I also found to meet people in Phuket and Chiang Mai and Udon Thani in the North East.
In some large cities, like New York and London, you really need to send couchsurfing requests a month or more in advance as local hosts may get 50 requests a day! In Bangkok hosts only get about one request a day, so it is quite easy to find one if you send a good request.
Read my post: How To Couchsurf to learn how to use this amazing travelling tool.
Thai culture is very kind and giving. It is based mostly around Buddhism but in some parts there are Muslims and a few Christians as well. I was amazed at how friendly people are here. If you smile and bow a little they will always smile and bow back. Even someone who isn’t friendly will always return the compliment and end on good terms.
After travelling for 5 years, I’ve got a bit jaded in some ways from different people trying to rip me off or just trying to get money out of me. The Thai culture has really helped me to realise this and adapt to being much more polite again.
Thai food is so good! I would get a Pad Thai and fruit shake almost every day. Pad Thai (fried rice noodles) costs between 40-60 baht, less than $2, and has lots of vegetable, noodles and spices served with chopped peanuts and fresh sprouts. It tastes so good that if you use a fork you will eat it too fast! Use chopsticks and it will last longer.
My other favourite is fruit shakes that you can find for 25-40 baht. Again, $1-$2 for a delicious fresh fruit shake. They have all different types of fruit including some you won’t have seen before.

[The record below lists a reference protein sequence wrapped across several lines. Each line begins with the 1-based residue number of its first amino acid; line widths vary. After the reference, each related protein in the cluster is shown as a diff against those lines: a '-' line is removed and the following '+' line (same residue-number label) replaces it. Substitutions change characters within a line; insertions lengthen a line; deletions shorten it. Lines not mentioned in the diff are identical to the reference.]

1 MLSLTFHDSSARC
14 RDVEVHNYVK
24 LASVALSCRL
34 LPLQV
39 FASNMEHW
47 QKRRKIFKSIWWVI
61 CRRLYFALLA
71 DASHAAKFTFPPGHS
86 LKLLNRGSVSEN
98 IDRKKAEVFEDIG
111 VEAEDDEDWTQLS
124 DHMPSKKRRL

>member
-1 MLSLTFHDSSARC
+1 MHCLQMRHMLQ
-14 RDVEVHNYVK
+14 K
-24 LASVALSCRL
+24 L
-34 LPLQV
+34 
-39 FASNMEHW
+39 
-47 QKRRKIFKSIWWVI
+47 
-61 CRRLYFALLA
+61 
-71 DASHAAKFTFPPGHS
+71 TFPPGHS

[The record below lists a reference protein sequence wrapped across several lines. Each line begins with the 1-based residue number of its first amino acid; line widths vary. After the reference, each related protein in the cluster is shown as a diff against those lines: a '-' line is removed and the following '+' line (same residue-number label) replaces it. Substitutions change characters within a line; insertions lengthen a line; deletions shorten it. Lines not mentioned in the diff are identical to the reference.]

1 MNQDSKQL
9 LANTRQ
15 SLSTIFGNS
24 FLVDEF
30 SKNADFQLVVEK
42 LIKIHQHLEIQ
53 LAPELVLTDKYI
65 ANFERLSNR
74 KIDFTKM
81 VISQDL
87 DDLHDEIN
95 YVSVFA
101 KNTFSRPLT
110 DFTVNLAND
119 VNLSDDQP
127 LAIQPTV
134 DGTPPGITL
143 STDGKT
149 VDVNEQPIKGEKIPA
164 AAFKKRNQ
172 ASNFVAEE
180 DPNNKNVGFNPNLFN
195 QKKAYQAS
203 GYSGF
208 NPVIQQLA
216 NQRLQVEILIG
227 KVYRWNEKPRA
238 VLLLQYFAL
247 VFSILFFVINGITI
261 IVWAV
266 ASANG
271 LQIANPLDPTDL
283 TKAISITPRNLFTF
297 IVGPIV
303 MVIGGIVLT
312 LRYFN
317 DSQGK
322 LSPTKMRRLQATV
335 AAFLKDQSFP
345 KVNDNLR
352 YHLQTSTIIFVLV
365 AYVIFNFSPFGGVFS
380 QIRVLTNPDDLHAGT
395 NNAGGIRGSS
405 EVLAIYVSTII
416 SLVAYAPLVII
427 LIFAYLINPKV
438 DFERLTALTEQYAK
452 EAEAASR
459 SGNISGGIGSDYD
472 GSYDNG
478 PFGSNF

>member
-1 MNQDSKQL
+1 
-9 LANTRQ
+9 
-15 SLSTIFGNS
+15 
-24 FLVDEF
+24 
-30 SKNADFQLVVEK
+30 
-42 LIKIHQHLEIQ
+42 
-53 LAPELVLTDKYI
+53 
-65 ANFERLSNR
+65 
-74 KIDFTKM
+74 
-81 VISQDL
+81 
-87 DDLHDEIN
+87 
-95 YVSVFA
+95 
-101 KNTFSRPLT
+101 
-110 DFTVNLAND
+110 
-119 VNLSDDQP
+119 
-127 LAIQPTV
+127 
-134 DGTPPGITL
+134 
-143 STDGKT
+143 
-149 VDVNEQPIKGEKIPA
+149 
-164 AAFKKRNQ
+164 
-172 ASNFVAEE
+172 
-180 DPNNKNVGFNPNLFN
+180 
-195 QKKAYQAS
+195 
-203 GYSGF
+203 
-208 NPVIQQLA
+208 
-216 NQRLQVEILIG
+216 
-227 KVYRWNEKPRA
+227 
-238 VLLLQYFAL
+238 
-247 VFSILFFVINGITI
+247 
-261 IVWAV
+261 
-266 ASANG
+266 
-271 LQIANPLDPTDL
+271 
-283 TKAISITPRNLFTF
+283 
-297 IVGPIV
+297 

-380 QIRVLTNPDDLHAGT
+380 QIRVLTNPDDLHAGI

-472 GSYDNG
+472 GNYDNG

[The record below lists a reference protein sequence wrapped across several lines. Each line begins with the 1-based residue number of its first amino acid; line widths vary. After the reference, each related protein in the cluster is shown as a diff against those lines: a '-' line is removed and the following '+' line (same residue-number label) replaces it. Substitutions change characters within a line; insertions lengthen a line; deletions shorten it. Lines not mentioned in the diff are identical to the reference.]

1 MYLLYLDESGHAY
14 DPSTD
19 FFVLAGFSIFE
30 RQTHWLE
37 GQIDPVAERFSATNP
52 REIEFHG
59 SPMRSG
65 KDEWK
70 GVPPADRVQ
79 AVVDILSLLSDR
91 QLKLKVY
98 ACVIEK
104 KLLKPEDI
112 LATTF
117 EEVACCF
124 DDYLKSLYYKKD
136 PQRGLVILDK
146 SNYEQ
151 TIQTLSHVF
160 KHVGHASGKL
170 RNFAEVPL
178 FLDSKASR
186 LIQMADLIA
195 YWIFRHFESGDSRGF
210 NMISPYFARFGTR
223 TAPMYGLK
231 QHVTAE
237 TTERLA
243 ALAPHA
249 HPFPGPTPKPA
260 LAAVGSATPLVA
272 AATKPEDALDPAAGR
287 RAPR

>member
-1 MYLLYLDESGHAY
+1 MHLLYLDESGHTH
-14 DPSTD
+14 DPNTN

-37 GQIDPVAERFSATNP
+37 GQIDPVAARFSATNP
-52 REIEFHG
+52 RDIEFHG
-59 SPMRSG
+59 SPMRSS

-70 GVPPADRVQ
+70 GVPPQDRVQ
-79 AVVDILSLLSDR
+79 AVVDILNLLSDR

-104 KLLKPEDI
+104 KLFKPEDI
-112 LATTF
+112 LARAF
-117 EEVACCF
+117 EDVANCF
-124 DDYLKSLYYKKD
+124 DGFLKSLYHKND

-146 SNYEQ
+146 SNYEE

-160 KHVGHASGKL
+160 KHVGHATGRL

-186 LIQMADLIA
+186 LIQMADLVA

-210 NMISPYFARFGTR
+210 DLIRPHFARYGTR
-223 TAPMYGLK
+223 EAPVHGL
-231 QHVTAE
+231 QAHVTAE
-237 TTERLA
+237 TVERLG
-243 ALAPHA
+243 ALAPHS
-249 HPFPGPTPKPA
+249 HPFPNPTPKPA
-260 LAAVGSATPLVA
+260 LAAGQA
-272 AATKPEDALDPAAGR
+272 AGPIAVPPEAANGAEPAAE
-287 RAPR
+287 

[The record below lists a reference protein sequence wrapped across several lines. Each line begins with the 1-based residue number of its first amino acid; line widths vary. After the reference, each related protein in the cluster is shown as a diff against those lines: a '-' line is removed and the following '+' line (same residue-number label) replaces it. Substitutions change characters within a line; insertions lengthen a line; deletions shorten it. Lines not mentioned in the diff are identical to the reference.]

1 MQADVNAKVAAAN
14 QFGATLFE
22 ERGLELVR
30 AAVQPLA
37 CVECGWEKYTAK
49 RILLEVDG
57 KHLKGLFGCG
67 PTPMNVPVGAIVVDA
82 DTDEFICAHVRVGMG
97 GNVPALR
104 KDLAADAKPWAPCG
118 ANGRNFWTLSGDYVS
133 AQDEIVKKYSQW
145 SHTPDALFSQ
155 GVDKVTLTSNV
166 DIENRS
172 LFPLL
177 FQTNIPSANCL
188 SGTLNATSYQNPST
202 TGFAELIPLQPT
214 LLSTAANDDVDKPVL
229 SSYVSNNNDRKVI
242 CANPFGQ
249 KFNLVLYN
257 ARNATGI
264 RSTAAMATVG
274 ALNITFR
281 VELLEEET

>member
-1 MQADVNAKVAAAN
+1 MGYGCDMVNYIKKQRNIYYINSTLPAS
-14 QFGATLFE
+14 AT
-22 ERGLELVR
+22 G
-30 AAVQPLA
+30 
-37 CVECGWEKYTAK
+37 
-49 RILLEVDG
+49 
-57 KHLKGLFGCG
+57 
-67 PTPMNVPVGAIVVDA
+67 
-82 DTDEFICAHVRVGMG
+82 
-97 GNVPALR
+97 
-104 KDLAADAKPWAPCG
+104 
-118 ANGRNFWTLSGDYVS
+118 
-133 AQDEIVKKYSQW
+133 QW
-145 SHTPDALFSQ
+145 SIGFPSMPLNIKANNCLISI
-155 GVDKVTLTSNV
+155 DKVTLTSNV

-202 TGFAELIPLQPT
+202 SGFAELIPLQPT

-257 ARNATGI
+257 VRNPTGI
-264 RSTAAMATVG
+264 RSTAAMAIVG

My Favourite Shake: Banana and Passion Fruit.
Second Favourite: Mango and Passion.
We all know about Thailand’s strange-looking mountains, secluded islands and lovely beaches. Before Traveling Thailand I had never seen mountains like this. I believe they are limestone and there are lots of cool caves, sometimes with temples inside.
The islands are a bit more expensive but are well worth it. If you’re into partying on the beach then you would have heard of Koh Panang for the famous full moon party. I didn’t actually make it to the full moon party but I had a lot of fun at Koh Phi Phi Island near to Phuket. There are 2 clubs right on the beach. You can dance on the beach or just sit and drink a quiet beer while watching the antics of people mixing too much alcohol with things like swimming, fire dancing, limbo and tight rope walking.